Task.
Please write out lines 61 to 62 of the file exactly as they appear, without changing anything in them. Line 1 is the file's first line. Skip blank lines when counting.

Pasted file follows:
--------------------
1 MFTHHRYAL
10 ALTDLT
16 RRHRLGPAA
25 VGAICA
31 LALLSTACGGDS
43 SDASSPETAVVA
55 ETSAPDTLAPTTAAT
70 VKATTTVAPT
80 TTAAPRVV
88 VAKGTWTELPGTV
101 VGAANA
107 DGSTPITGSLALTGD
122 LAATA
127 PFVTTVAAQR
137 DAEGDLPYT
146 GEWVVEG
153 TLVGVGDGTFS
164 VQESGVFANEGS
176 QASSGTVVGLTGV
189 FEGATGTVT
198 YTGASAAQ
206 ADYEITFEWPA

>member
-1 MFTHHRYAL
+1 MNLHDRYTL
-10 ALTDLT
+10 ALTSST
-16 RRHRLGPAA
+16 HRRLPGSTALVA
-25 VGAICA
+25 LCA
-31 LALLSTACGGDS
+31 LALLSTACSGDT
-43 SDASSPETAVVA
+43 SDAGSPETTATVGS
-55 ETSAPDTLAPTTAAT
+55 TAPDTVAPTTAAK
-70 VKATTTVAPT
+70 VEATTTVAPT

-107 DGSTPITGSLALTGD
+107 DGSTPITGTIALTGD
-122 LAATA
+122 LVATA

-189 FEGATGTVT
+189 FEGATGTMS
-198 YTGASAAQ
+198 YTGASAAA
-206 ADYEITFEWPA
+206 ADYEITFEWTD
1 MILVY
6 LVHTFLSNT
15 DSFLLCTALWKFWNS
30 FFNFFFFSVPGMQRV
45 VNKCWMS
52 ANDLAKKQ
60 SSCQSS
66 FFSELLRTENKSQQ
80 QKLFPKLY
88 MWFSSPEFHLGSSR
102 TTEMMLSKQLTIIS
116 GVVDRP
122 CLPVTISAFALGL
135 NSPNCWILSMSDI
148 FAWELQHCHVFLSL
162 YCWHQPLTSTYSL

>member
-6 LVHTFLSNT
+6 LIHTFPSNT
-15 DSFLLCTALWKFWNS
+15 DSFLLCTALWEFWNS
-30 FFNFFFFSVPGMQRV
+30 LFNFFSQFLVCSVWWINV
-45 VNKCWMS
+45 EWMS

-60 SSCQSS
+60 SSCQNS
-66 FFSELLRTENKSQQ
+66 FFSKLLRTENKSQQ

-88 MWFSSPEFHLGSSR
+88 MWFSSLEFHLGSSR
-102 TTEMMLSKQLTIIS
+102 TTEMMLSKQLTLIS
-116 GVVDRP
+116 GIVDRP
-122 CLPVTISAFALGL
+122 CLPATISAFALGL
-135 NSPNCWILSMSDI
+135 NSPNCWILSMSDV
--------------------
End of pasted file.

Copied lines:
116 GVVDRP
122 CLPVTISAFALGL